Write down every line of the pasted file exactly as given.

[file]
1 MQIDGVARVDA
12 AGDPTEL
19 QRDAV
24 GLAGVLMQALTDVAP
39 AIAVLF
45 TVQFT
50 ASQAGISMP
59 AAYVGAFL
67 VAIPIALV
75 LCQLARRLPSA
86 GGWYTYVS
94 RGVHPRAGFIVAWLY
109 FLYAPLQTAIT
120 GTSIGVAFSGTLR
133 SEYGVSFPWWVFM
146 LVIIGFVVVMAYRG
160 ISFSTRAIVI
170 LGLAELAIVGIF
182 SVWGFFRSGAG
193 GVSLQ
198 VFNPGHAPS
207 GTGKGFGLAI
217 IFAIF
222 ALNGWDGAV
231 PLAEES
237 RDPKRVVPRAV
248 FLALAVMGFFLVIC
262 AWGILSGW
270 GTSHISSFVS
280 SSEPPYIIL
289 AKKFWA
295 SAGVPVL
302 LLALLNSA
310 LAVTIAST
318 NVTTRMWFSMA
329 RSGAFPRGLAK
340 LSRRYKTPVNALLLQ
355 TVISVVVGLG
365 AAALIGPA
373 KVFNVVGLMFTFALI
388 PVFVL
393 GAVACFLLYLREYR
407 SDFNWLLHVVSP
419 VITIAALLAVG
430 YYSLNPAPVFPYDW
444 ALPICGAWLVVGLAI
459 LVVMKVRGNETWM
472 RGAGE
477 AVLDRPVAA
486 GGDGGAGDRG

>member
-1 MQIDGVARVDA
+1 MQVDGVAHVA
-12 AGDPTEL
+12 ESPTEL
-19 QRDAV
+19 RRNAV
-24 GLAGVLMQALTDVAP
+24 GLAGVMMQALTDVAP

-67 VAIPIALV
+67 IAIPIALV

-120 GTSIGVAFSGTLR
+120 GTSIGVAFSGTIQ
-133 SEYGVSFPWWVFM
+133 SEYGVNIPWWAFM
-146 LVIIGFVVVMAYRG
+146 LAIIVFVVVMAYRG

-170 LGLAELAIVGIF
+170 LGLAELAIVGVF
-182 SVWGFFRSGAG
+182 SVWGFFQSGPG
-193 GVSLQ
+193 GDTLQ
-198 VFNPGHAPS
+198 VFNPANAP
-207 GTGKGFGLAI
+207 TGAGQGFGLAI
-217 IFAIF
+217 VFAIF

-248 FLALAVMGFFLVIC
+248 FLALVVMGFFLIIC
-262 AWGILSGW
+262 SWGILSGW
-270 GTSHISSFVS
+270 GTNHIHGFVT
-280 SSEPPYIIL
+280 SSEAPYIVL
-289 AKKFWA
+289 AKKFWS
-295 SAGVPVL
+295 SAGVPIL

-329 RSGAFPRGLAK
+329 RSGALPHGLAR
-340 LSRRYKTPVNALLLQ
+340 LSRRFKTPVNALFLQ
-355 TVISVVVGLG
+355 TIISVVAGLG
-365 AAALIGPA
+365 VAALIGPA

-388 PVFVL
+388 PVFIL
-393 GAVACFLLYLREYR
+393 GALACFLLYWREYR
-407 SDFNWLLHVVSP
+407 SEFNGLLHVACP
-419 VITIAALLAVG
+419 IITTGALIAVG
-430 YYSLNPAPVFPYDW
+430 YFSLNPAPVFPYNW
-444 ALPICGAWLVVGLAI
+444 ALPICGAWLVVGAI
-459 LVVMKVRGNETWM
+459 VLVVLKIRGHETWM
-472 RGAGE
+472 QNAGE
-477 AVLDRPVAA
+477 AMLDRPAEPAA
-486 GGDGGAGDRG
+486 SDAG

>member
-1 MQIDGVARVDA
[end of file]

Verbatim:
1 MQIDGVARVDA
12 AGDPTEL
19 QRDAV
24 GLAGVLMQALTDVAP
39 AIAVLF
45 TVQFT
50 ASQAGISMP
59 AAYVGAFL
67 VAIPIALV
75 LCQLARRLPSA
86 GGWYTYVS
94 RGVHPRAGFIVAWLY
109 FLYAPLQTAIT
120 GTSIGVAFSGTLR
133 SEYGVSFPWWVFM
146 LVIIGFVVVMAYRG
160 ISFSTRAIVI
170 LGLAELAIVGIF
182 SVWGFFRSGAG
193 GVSLQ
198 VFNPGHAPS
207 GTGKGFGLAI
217 IFAIF
222 ALNGWDGAV
231 PLAEES
237 RDPKRVVPRAV
248 FLALAVMGFFLVIC
262 AWGILSGW
270 GTSHISSFVS
280 SSEPPYIIL
289 AKKFWA
295 SAGVPVL
302 LLALLNSA
310 LAVTIAST
318 NVTTRMWFSMA
329 RSGAFPRGLAK
340 LSRRYKTPVNALLLQ
355 TVISVVVGLG
365 AAALIGPA
373 KVFNVVGLMFTFALI
388 PVFVL
393 GAVACFLLYLREYR
407 SDFNWLLHVVSP
419 VITIAALLAVG
430 YYSLNPAPVFPYDW
444 ALPICGAWLVVGLAI
459 LVVMKVRGNETWM
472 RGAGE
477 AVLDRPVAA
486 GGDGGAGDRG

>member
-1 MQIDGVARVDA
+1 MQVDGVAHVA
-12 AGDPTEL
+12 ESPTEL
-19 QRDAV
+19 RRNAV
-24 GLAGVLMQALTDVAP
+24 GLAGVMMQALTDVAP

-67 VAIPIALV
+67 IAIPIALV

-120 GTSIGVAFSGTLR
+120 GTSIGVAFSGTIQ
-133 SEYGVSFPWWVFM
+133 SEYGVNIPWWAFM
-146 LVIIGFVVVMAYRG
+146 LAIIVFVVVMAYRG

-170 LGLAELAIVGIF
+170 LGLAELAIVGVF
-182 SVWGFFRSGAG
+182 SVWGFFQSGPG
-193 GVSLQ
+193 GDTLQ
-198 VFNPGHAPS
+198 VFNPANAP
-207 GTGKGFGLAI
+207 TGAGQGFGLAI
-217 IFAIF
+217 VFAIF

-248 FLALAVMGFFLVIC
+248 FLALVVMGFFLIIC
-262 AWGILSGW
+262 SWGILSGW
-270 GTSHISSFVS
+270 GTNHIHGFVT
-280 SSEPPYIIL
+280 SSEAPYIVL
-289 AKKFWA
+289 AKKFWS
-295 SAGVPVL
+295 SAGVPIL

-329 RSGAFPRGLAK
+329 RSGALPHGLAR
-340 LSRRYKTPVNALLLQ
+340 LSRRFKTPVNALFLQ
-355 TVISVVVGLG
+355 TIISVVAGLG
-365 AAALIGPA
+365 VAALIGPA

-388 PVFVL
+388 PVFIL
-393 GAVACFLLYLREYR
+393 GALACFLLYWREYR
-407 SDFNWLLHVVSP
+407 SEFNGLLHVACP
-419 VITIAALLAVG
+419 IITTGALIAVG
-430 YYSLNPAPVFPYDW
+430 YFSLNPAPVFPYNW
-444 ALPICGAWLVVGLAI
+444 ALPICGAWLVVGAI
-459 LVVMKVRGNETWM
+459 VLVVLKIRGHETWM
-472 RGAGE
+472 QNAGE
-477 AVLDRPVAA
+477 AMLDRPAEPAA
-486 GGDGGAGDRG
+486 SDAG

>member
-1 MQIDGVARVDA